Less common, but potentially more serious, is generalized allergy to fast acting insulin, which may cause rash (including pruritus) over the whole body, shortness of breath, wheezing, reduction in blood pressure, rapid pulse, or sweating. Severe cases of generalized allergy, including anaphylactic reaction, may be life threatening. Localized reactions and generalized myalgias have been reported with the use of cresol as an injectable excipient (preservative to keep insulin potent).
Fast Acting And Hyperglycemia:
Hyperglycemia, diabetic ketoacidosis, or diabetic coma may develop if the patient takes less fast acting insulin than needed to control blood glucose levels. This could be due to insulin demand during illness or infection, neglect of diet, omission or improper administration of prescribed fast acting insulin doses.
A developing ketoacidosis will be revealed by urine tests which show large amounts of sugar and acetone. The symptoms of polydipsia, polyurea, loss of appetite, fatigue, dry skin and deep and rapid breathing come on gradually, usually over a period of some hours or days. Severe sustained hyperglycemia may result in diabetic coma or death.
Fast Acting Insulin And Lipodystrophy
Long-term use of fast acting insulin, can cause lipodystrophy at the site of repeated insulin injections or infusion. Lipodystrophy includes lipohypertrophy (thickening of adipose tissue) and lipoatrophy (thinning of adipose tissue), and may affect insulin absorption. Its extremely important to rotate insulin injection or infusion sites within the same region to reduce the risk of lipodystrophy.
While sex seems to be everywhere, television, billboards, magazine covers etc americans are still reluctant to go to the doctor to talk about issues when it relates to sex, especially diabetics. However, many people, whether they have diabetes or not, have sexual problems. Does it need to be a deal breaker, absolutely not so lets take a look at that giant elephant in the room.
The Journal of the American Medical Association reported in February of 1999 about a survey conducted of 1,749 women and 1,410 men aged 18 to 59. The survey found sexual dysfunction is more prevalent for women (43%) than men (31%). Diabetes may affect sexual functioning in several ways, but there are some things you may need to look out for when it comes to sex and if you suffer from diabetes:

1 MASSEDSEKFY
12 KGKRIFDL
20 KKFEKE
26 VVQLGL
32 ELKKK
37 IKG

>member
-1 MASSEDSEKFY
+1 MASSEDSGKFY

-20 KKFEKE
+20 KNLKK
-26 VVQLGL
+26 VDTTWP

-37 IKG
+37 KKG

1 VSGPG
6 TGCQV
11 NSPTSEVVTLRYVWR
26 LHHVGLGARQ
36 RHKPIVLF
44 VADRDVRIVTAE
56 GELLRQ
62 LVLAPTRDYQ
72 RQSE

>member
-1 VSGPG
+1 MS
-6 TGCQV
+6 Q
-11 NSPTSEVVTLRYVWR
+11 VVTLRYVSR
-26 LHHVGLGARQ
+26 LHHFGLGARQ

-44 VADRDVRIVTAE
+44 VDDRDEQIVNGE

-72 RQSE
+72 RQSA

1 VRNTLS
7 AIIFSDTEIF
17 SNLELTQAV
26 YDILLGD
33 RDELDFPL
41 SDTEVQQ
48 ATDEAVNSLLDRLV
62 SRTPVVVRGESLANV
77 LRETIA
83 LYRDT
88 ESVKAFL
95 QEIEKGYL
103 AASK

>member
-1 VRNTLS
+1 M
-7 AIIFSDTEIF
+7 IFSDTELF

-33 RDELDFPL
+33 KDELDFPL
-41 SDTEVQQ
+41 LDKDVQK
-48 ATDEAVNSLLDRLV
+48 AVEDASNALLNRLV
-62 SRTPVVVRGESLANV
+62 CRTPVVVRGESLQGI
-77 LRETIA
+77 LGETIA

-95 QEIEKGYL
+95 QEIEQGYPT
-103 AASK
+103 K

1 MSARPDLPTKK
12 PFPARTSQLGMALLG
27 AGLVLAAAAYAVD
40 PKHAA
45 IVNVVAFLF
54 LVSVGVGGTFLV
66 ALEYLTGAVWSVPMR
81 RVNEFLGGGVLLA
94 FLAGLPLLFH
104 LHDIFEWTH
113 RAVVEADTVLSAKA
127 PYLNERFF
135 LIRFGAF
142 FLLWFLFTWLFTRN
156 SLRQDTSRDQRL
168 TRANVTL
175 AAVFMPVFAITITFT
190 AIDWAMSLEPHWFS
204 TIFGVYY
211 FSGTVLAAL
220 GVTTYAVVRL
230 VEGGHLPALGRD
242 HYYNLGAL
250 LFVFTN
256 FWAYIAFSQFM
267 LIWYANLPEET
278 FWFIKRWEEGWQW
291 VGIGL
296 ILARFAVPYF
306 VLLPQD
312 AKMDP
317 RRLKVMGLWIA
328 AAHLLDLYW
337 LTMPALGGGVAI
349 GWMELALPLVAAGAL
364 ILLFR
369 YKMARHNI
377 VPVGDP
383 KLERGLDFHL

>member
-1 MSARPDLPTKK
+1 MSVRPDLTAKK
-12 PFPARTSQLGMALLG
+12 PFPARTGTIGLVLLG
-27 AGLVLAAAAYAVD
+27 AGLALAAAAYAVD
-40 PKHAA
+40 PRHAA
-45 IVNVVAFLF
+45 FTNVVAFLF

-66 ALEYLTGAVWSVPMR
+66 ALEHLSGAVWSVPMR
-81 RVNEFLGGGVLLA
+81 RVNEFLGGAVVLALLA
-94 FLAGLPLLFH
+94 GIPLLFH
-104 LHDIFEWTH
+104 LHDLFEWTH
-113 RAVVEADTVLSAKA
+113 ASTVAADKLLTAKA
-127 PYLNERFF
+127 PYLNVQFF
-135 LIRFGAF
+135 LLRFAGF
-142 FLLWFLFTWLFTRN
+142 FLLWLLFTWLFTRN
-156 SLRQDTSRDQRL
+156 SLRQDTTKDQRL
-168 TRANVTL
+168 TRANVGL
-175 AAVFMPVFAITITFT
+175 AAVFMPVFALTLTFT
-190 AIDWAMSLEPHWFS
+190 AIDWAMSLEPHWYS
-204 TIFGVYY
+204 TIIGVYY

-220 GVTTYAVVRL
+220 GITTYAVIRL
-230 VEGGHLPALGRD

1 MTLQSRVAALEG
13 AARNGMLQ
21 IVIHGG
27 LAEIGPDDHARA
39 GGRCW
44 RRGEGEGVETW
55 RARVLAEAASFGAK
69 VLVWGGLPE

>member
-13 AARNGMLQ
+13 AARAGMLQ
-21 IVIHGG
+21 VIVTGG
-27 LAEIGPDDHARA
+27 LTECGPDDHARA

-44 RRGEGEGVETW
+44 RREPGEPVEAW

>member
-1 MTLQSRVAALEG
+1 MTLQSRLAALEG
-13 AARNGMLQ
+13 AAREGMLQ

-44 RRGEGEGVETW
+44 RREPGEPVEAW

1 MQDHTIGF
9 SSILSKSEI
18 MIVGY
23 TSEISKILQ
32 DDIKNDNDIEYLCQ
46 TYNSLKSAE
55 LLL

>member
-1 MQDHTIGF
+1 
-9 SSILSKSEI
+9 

Can You Have Sex When You Have Diabetes?
Believe it or not, this is a question that I field a lot and I hope that your answer is an astonishing, yes! If you feel diabetes is causing problems with your sex life, talk to your doctor. While no-one relishes talking about sexual problems with a doctor, these issues can only be addressed if you seek help.
Your doctor will try to find out whether sexual problems are caused by defects in the nervous or circulatory system as a result of the diabetes, or whether they are of a more psychological nature. Often this distinction is difficult to make.
In any case, when sexual dysfunction begins to happen on a regular basis it tends to get worse unless it is properly treated, so the psychological element inevitably builds up.
An increasing number of men who have diabetes and erectile dysfunction (ED) are being helped by medicines such as sildenafil (Viagra), tadalafil (Cialis) and vardenafil (Levitra). Or if your not into taking medication prescribed by your doctor (which I highly recommend), check out the powers of essential oils? Oils such as ylang ylang which is an aphrodisiac or sandlewood, cumin or clary sage oils are sure to knock your socks off when the mood strikes. Also, lets face it, these are much healthier and safer options.
If tests confirm that your nervous system hasn’t been damaged by diabetes, and there are no associated circulatory problems, there’s no reason why your sex life shouldn’t recover.
Alfalfa benefits us in so many ways. These sprouts make a great addition to many delicious dishes and also has much medicinal value and helps prevent and manage a wide variety of illnesses. They are also known to help one maintain their skin quality, age and overall health very effectively. Let us now look at what Alfalfa is, how it benefits us, and how they help us prevent or manage certain diseases, so lets take a closer look!
Alfalfa And Digestion:
Sprouts And Cholesterol:
There is convincing evidence that alfalfa lowers cholesterol and improves the cholesterol panel (HDL vs. LDL). Several studies confirm that alfalfa supplementation reduced blood cholesterol levels, particularly for people suffering from a type of high cholesterol known as type II hyperlipoproteinemia. Fibers and chemicals in alfalfa stick to cholesterol, so that the cholesterol cannot stay in the blood and hence cannot be deposited on blood vessel walls. Alfalfa also lower bad cholesterol (LDL) while leaving good cholesterol (HDL) alone.